Will the use of PARP inhibitors in advanced ovarian cancer with wild-type BRCA lead to improved OS rates?
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Significant survival benefits can be hidden in the noise of any clinical trial. Part of this is due to the success we’ve had recently in ovarian cancer. Our patients on average live a long time, and we expand that with every new drug.
OS benefit is harder to prove in BRCA-nonmutated disease, but if it works in BRCA-mutated cancer and almost as well in HRD-positive patients, then it could work for these women.
The problem we have in trying to prove that these will extend OS is that you have to show how long the women live on average after they are treated. If you have a 3-month improvement in PFS, that translates into a 3-month improvement in OS and if patients live 24 months after the trial starts, you would need 3,000 women to have an 80% chance of showing a survival benefit of that magnitude.
Looking at the history of ovarian cancer, we’ve had only one trial — GOG-0213 — that’s shown a survival advantage and met a primary endpoint of OS, just barely, with the addition of bevacizumab to paclitaxel/carboplatin.
In the PRIMA study, when researchers stopped niraparib for BRCA- and HRD-positive women, the Kaplan-Meier curves stayed separated and there was a tail. Even among HRD-proficient women in the PRIMA study, there was a tail on the curve. It was not a large tail, but it was there. Over placebo, 15% of those women on the tail will be treated and continue to be progression-free.
We know that the earlier effective treatments are given, the better off patients are. Now we have drugs that — unlike chemotherapy drugs — have HRs that are unbelievable, under the 0.5 range. They are superior to anything we’ve ever had.
I also believe PARP inhibitors could be used as a monotherapy in some situations, particularly considering the SOLO3 data. I don’t know that it will be the primary therapy, and I doubt PARP inhibitors will be standard over chemotherapy in the upfront setting. In the recurrent setting, however, there are many situations where PARP inhibitors can outperform chemotherapy.
Coleman R, et al. J Clin Oncol. 2019;doi:10.1200/JCO.2018.36.15_suppl.5501.
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Lowe ES, et al. J Clin Oncol. 2019;doi:10.1200/JCO.2016.34.15_suppl.TPS5598.
R. Wendel Naumann, MD, is professor and associate director of gynecologic oncology at Levine Cancer Institute at Atrium Health. He can be reached at email@example.com. Disclosure: Naumann reports consultant/advisory roles with AstraZeneca, Clovis Oncology, Eisai, Genentech, Merck, OncoMed, Sutro Bioharma and Tesaro and research funding to his institution from BioSutro, Bristol-Myers Squibb and OncoMed.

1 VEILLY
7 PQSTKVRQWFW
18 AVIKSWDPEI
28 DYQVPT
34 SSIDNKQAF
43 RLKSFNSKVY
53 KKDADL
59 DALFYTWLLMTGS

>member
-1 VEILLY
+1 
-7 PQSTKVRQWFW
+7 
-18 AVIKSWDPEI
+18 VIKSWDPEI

I am very impressed with the PFS in all three studies presented at ESMO, especially for women with HRD-positive tumors. However, it is too early to make any conclusions about OS.
There have been trials in the ovarian cancer maintenance setting with impressive PFS but for which OS did not pan out, such as the pazopanib (Votrient, Novartis) maintenance trial. It is difficult to change OS in ovarian cancer because many women have a long OS and receive multiple agents during their disease trajectory. Even before 2001, the 5-year survival rates were 33% to 47% for stage III disease and 19% for stage IV disease. Thus, we have long-term survivors, and many of them — if not all of them — receive PARP inhibitors over time for advanced disease. The results of clinical trials presented at ESMO beg the question of how use of PARP inhibitors in the maintenance setting after adjuvant therapy would impact the downstream effect of PARP inhibitors for recurrent disease.
It’s also possible that when the data mature, we will see OS differences among women with HRD-positive vs. -negative tumors. Looking at the Kaplan-Meier curve in the PAOLA trial, it appears that the PFS difference for olaparib vs. olaparib and bevacizumab decreases after 24 months. It would be very interesting to look at the PFS2 data when they become mature.
Although all three trials showed that PARP inhibitors were well-tolerated, I have concerns about late toxicities, especially the risk for myelodysplastic syndrome and acute myelogenous leukemia, which have been observed in 1% to 4% of patients exposed to PARP inhibitors. It is unclear how late these toxicities can occur, but they can occur 2 years after exposure and can be fatal, which is always tragic in a patient who is cured of her cancer.
I am also interested in seeing clinical trials combining immunotherapy and PARP inhibitors for newly diagnosed ovarian cancer. There are ongoing studies looking at neoadjuvant, adjuvant and maintenance use of these combinations that likely have to be redesigned to eliminate the placebo arms for maintenance based on these new data presented at ESMO.
Lastly, previous data have shown that the best predictor of OS is the amount of residual disease after surgery. All our improvements in the adjuvant and first-line maintenance setting, including the use of PARP inhibitors, should not result in decreased surgical effort to achieve no residual disease at the time of surgery completion.
Ray-Coquard IL, et al. Abstract LBA2_PR. Presented at: European Society for Medical Oncology Congress; Sept. 27-Oct. 1, 2019; Barcelona, Spain.
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Tsibulak I, et al. Crit Rev Oncol Hematol. 2019;doi:10.1016/j.critrevonc.2019.08.002.
Vergote I, et al. Abstract 5518. Presented at: ASCO Annual Meeting; June 1-5, 2018; Chicago.
Lydia Usha, MD, is associate professor of medicine at Rush University and director of Rush Inherited Susceptibility to Cancer Center. She can be reached at firstname.lastname@example.org. Disclosure: Usha reports no relevant financial disclosures.